The Board said they hoped their resignation will enable the City of Birmingham to create a board structure “that will best enable the BCRI to continue its critical mission in the future . . . We remain committed to the enduring principles of the Birmingham Civil Rights Institute and its quest for human rights and understanding for all people.”
Their resignations came as protesters on Monday called for leadership changes and demonstrations at the Birmingham Civil Rights Institute.
Speaking outside the BCRI, located in the same downtown area where civil rights violence once shocked the nation, organizers told a news conference that Davis, a Birmingham native, was wronged by the decision to rescind the honor.
The publicly funded museum shocked many when said it was canceling a gala set for next month and rescinding the award after directors concluded Davis “unfortunately does not meet all of the criteria on which the award is based.”
People who know Davis and knew Shuttlesworth were baffled by the decision including those members of the BCTR: former Birmingham Mayor Richard Arrington; The Honorable U.W. Clemon; Odessa Woolfolk, retired educator and founding president and chair of the BCRI; Dr. Jesse Lewis, businessman and founder of The Birmingham Times; T. Marie King, activist; Scott Douglas, executive director of Greater Birmingham Ministries; Majella Chube Hamilton, Ballard House Project, Inc.; DeJuana Thompson, founder of Woke Vote; and Michelle Clemon, attorney and consultant.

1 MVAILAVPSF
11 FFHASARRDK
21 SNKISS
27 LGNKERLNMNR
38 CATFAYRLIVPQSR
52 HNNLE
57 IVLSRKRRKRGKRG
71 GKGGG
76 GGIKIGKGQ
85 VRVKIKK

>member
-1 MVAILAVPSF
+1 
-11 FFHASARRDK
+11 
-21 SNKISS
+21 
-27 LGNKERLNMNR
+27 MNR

Davis said in a statement to CNN Monday that she was also stunned to learn of the board’s reversal.
“The trip to Birmingham, where I was born and raised, to receive the Fred Shuttlesworth Award, was certain to be the highlight of my year, especially since I knew Rev. Shuttlesworth personally.”